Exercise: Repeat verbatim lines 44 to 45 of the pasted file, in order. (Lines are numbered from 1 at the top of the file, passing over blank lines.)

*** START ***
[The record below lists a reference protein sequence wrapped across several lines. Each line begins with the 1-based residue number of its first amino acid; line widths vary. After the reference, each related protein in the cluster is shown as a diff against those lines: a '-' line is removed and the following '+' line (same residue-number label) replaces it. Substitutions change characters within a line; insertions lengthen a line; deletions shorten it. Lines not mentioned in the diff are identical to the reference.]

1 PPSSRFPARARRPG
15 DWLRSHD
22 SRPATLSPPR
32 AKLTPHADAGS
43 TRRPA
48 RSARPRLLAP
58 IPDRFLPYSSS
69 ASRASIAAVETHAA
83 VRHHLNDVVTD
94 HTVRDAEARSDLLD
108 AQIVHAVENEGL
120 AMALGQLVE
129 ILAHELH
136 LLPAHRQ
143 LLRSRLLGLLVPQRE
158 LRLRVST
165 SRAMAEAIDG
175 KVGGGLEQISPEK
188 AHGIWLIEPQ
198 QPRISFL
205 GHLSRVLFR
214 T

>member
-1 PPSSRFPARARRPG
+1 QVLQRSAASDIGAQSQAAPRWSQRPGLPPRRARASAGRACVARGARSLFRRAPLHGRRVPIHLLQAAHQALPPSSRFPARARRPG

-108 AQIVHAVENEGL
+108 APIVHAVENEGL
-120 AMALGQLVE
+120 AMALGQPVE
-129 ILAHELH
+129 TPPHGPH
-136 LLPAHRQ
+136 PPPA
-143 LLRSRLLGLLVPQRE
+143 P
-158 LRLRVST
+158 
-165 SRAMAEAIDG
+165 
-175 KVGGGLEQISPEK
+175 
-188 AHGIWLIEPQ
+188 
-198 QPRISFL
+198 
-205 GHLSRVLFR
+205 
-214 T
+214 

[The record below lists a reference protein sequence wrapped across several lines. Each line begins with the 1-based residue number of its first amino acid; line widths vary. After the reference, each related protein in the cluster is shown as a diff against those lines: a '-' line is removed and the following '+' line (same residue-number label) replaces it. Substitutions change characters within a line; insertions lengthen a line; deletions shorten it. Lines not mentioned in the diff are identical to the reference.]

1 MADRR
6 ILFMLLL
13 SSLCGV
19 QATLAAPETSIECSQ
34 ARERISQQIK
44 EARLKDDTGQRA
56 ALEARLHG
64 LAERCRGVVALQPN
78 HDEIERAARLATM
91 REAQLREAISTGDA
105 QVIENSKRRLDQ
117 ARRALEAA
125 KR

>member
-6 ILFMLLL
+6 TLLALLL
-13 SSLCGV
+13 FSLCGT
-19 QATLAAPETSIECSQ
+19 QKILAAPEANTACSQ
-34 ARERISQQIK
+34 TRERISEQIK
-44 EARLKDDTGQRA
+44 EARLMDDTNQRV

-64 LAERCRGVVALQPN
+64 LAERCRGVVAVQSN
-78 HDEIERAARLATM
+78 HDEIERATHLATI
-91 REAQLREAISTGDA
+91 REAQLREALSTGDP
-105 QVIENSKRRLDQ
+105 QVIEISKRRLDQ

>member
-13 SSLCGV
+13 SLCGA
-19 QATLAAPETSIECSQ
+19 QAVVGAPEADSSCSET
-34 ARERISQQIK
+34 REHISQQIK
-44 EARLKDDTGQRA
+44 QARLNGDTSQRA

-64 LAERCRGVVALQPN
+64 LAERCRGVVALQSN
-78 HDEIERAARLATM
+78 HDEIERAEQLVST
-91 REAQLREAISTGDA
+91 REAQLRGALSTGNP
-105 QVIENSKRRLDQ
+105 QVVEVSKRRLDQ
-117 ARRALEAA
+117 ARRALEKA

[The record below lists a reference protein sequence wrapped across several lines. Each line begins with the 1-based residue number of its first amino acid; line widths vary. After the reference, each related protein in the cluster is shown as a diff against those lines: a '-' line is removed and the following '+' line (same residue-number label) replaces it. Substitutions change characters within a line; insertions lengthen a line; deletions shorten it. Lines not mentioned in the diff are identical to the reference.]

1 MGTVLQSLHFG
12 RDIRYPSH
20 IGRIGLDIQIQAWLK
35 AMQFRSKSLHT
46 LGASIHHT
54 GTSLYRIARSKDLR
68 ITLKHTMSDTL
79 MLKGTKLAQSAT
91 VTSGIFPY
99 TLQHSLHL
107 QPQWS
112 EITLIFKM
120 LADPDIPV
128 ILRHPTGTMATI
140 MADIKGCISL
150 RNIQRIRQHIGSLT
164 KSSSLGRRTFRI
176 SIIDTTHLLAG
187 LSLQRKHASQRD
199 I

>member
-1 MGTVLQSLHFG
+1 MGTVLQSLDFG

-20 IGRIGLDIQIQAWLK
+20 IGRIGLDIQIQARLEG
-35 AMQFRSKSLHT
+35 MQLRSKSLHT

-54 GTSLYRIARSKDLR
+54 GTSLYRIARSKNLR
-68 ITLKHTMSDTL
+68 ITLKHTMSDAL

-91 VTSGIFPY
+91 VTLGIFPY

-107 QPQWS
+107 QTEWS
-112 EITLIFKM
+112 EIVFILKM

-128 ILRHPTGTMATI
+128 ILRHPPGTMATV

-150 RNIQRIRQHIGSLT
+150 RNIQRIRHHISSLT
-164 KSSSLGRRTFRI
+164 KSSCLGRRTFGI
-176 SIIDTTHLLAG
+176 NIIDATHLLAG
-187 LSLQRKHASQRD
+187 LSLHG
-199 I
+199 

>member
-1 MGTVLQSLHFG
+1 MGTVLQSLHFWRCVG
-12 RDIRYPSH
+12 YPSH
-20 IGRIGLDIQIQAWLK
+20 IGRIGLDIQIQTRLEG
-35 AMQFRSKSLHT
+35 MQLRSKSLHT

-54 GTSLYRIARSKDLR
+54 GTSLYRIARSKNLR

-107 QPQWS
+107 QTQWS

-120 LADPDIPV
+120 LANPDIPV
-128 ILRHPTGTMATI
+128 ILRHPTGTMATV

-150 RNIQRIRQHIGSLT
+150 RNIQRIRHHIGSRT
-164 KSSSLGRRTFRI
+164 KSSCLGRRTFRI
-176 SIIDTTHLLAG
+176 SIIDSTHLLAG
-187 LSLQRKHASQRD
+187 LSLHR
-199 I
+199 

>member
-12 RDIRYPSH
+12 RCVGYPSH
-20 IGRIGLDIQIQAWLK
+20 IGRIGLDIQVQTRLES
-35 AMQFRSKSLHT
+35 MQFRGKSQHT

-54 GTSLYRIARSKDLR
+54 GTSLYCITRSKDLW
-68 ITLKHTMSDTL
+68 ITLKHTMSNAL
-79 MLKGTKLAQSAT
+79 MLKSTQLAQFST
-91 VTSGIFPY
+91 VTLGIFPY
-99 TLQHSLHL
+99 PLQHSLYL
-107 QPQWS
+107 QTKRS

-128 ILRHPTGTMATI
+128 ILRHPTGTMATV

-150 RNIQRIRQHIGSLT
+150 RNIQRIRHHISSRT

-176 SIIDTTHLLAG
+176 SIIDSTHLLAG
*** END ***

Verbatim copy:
+188 
-198 QPRISFL